Musical - Pre-Production 2016

Wesley Haynes, a previously convicted narcotics dealer, now clean, is accused of shooting the Sheriff and his deputy.

    • Year of production
    • 2016
    • Genres
    • Musical, Crime, Drama
    • Countries
    • Languages
    • Budget
    • 5 - 10 M$
    • Writer(s)
    • John A. ANDREWS
    • Producer(s)
    • John ANDREWS (A L I Pictures), Steven ISTOCK (California Pictures)
    • Synopsis
    • The Harder they Come meets Hustle and Flow with The Verdict and Witness

      What if an ex-convicted drug dealer, now clean, was put on trial for shooting the corrupt Sheriff who helped to land him in prison?

      Teaser: Wesley Haynes, a potential rising star launches out into the deep to find his fame and fortune. Battling the waves of adversity he finds himself trapped in the tidal waves of hypocrisy and bigotry, masterminded by the infamous Sheriff John Brown.

      • Way before reggae music triumphed at its peak. A college professor and Mandeville native, Sebastian Haynes, born way before the civil rights revolution, met and married his trophy bride Megan Williams. Years later they gave birth to their first and only son Wesley Haynes. In their eyes, he was not only their little bundle of joy but their prince little Wes.

      • As Wesley’s voice deepened, his parents invested sleepless nights browsing the web for a law school he could attend. Even so, he saw things differently and spent most of his time “spitting lyrics” ad strumming his pre-owned non-amplified guitar. His talent caught on like a spark in dry brush and like a magnet he attracted some haters including one Sheriff John Brown, a Pre-Madonna cop who dubbed himself “The Sheriff.”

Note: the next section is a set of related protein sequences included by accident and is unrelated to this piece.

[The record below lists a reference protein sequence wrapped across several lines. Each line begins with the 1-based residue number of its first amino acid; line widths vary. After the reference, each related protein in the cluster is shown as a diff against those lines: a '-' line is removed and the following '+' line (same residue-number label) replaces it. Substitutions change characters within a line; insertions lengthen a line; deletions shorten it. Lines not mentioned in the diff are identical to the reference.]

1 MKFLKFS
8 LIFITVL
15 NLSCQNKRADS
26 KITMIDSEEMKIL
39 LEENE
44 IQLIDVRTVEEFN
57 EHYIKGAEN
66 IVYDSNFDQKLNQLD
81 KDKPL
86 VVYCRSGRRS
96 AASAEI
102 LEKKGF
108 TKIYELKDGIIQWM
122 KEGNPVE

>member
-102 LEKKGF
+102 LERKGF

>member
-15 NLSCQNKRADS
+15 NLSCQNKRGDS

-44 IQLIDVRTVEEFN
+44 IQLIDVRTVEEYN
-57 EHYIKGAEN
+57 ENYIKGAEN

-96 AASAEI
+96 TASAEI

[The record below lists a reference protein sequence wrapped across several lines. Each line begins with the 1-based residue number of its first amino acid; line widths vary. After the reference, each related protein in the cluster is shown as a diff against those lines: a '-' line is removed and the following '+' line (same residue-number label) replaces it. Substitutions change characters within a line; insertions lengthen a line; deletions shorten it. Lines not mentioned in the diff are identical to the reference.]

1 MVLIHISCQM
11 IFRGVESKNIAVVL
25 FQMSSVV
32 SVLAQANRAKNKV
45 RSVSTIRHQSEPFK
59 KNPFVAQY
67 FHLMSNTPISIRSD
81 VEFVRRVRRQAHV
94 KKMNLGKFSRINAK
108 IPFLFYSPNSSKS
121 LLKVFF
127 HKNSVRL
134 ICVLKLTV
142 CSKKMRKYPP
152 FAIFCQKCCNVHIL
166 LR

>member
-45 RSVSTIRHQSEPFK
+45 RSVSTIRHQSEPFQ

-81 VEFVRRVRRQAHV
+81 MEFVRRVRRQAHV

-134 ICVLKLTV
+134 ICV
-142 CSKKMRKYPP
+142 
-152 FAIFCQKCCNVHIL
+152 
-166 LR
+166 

• This top brass cop in Mandeville not only laid numerous traps for the artist but prided himself for manufacturing the ones he did. One Friday night, Wesley fell into one while driving home from a rehearsal. Not only was he accused with eluding Brown on a high-speed chase, Brown claimed his jalopy was rancid with marijuana fumes. Wesley spent one unforgettable night in jail. Those charges were later dropped and he walked away “scot free.”

      ACT II
      • Wesley looking for greener pastures moved east to Kingston. Later he was joined by his girlfriend and backup singer Britney Evans, along with his 3 band members. Haynes and Britney struggled to survive in the big city. Nevertheless, their music evolved.

      • Sheriff Brown learned that Wesley had “hit the jackpot.” With a vendetta still intact he stayed on the artist’s trail. News surfaced that a ship went adrift into Port Antonio loaded with chronic weed, John Brown joined an elite investigative team which brought Wesley to justice. As a result, the artist was sentenced to 10 years in prison for narcotics trafficking. On the grounds of good behavior, Wesley was released after 5 years.

      • Sheriff Brown and his deputy continually pursued the singer. One night their lives were snuffed out during a stakeout in his neighborhood.

      ACT III
      • Wesley Haynes became the prime suspect. Even though, neither the timeline nor vehicle involved was able to link him to the crime. His gun did because the fatal bullets bore a resemblance.

      • After much discussion about the venue for the trial, the prosecution picked Miami instead of Jamaica. Resulting in simmering uprisings.

      • Wesley’s fate now placed in the hands of Judge Monica Finley and a 12 member jury. Meanwhile, their young son was constantly jeered and laughed at in school. As the trial lengthened his music spiraled. Friends stood by him through it all.

      • One day while testifying on his behalf, his best friend and confidant Milton Rogers is gunned down, ending the trial in a courtroom dilemma and an uncanny twist. Wesley Haynes goes on to win the Grammys.